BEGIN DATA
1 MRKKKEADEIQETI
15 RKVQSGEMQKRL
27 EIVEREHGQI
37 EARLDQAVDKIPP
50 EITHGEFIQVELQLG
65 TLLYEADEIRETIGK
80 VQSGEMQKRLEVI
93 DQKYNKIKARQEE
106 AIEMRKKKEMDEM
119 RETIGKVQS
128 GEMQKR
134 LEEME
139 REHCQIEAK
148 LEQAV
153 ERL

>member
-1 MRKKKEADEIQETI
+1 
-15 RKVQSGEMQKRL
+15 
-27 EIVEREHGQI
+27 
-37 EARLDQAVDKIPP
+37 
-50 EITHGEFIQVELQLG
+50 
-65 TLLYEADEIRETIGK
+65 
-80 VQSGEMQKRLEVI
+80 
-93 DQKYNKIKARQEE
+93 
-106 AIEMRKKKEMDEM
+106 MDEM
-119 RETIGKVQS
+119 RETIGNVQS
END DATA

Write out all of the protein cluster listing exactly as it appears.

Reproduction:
1 MRKKKEADEIQETI
15 RKVQSGEMQKRL
27 EIVEREHGQI
37 EARLDQAVDKIPP
50 EITHGEFIQVELQLG
65 TLLYEADEIRETIGK
80 VQSGEMQKRLEVI
93 DQKYNKIKARQEE
106 AIEMRKKKEMDEM
119 RETIGKVQS
128 GEMQKR
134 LEEME
139 REHCQIEAK
148 LEQAV
153 ERL

>member
-1 MRKKKEADEIQETI
+1 
-15 RKVQSGEMQKRL
+15 
-27 EIVEREHGQI
+27 
-37 EARLDQAVDKIPP
+37 
-50 EITHGEFIQVELQLG
+50 
-65 TLLYEADEIRETIGK
+65 
-80 VQSGEMQKRLEVI
+80 
-93 DQKYNKIKARQEE
+93 
-106 AIEMRKKKEMDEM
+106 MDEM
-119 RETIGKVQS
+119 RETIGNVQS